“…gas prices, they go up and they come down and then they go up. So I just want everybody to know that you should enjoy this.” – President Obama
The nature of our line of work is that we are in constant dialogue with our friends, family and clients about economic and investment-related topics. The conversation naturally ebbs and flows with current events and what seems to be impacting peoples’ financial lives the most at any given point in time. Not surprisingly, the majority of questions and comments we’ve heard lately have been related to cheap gas prices, how long they will last and whether or not energy-related investments might represent a good opportunity. So although we’ve written about the decline in oil several times on this blog in recent months (see posts here, here and here), we’ve decided to turn back to the topic yet again this week to take another look at why fuel prices are so cheap and whether or not we might expect them to stay that way.
In the last six months the US national average price for regular unleaded gas has fallen by 41% from $3.64 to $2.14 a gallon. This has led to a barrage of analysis over who the winners and the losers are in the aftermath of such a decline, with perhaps the most obvious winner being the US consumer. According to AAA, depending on how low gas prices stay in 2015 the aggregate savings (and re-directed spending power) realized by America’s consumer base could amount to upwards of $75 billion.
Any conversation about falling gas prices obviously has to center on the decline in the primary input to those prices – oil. The nearby graphic, borrowed from the US Energy Information Administration, shows that as of November 2014 oil prices accounted for 62% of the price of gasoline, with the balance being attributed to more static variables in taxes, distribution and refining costs. Thus, understanding why gasoline prices have dropped largely comes down to understanding why oil prices have dropped. There are a variety of explanations for this, but the most glaring one is increased global supply.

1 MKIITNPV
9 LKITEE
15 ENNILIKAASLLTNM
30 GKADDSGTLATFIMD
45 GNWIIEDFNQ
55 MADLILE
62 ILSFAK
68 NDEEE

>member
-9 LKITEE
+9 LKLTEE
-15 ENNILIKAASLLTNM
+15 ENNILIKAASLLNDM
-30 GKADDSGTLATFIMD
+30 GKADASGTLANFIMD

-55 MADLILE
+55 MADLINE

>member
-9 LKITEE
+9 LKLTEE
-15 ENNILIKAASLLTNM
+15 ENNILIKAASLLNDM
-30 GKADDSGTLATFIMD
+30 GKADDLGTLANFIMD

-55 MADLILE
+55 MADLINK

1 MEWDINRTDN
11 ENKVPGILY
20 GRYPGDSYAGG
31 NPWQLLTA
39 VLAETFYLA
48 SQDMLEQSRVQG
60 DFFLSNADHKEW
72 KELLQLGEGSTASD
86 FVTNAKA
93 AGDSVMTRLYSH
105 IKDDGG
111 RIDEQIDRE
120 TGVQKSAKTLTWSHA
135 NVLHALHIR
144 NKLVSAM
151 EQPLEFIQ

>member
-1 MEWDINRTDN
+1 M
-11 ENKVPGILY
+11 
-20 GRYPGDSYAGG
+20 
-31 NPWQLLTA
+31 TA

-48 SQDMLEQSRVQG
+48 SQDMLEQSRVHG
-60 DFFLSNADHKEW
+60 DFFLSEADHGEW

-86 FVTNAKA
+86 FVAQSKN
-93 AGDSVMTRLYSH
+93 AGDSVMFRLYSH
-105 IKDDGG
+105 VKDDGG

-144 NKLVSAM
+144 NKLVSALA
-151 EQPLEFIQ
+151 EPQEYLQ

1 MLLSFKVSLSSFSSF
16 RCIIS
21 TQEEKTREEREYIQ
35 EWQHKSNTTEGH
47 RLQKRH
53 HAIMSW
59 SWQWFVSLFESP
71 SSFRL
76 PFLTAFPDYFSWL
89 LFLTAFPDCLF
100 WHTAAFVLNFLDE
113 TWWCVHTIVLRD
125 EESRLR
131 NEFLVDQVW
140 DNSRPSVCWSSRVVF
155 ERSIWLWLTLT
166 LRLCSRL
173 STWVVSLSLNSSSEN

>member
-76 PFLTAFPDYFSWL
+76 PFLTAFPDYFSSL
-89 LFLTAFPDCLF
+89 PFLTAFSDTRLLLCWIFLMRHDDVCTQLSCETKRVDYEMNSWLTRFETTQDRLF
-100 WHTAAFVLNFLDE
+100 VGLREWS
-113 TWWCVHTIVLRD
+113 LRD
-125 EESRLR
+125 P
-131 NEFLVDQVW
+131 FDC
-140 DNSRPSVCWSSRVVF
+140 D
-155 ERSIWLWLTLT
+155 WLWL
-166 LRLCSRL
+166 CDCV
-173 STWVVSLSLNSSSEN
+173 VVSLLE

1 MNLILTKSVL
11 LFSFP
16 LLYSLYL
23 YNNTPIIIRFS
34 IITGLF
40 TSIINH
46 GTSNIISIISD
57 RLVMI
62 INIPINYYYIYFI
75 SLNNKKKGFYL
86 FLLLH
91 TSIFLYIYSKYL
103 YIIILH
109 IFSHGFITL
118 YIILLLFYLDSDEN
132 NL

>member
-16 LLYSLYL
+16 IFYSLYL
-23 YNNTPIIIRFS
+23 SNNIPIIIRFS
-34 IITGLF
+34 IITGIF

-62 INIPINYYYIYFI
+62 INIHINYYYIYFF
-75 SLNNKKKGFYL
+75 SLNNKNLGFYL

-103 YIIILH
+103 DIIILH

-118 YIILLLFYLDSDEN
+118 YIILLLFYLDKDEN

As we pointed out in Oil’s Winners and Losers, world oil production has increased dramatically in recent years – driven primarily by gulf drilling and the shale revolution right here in the US (see chart).
Given the increase in US supply, market participants anticipated other major producers to begin scaling back in order to prevent excess supply from having the effect on oil that it’s had. OPEC, in particular, was expected to announce production cuts in response to a world awash in oil (as a major exporter they are incentivized to keep prices as high as possible). However, in late November OPEC shocked the world with its announcement that it would continue pumping the black gold at its current pace. As we stated in December,
There are a number of reasons OPEC may have decided to go this route, some of which are covered in our October post. One of the more popular explanations is that OPEC would like to see US shale oil extractors slow their pace of production. Global supply is being pushed higher by production right here in the US, and our oil imports have already been cut by nearly 60% since 2006. This trend represents a direct threat to the economic well-being of the world’s largest oil exporters. Shale production generally carries a higher cost structure than more conventional extraction methods, and many of the players here in the US are smaller more highly-levered companies that may be strongly dis-incentivized by lower prices. So it appears, as Michael Lynch of Strategic Energy and Economic Research was recently quoted as saying, “The Saudis have decided to squeeze the shale producers.”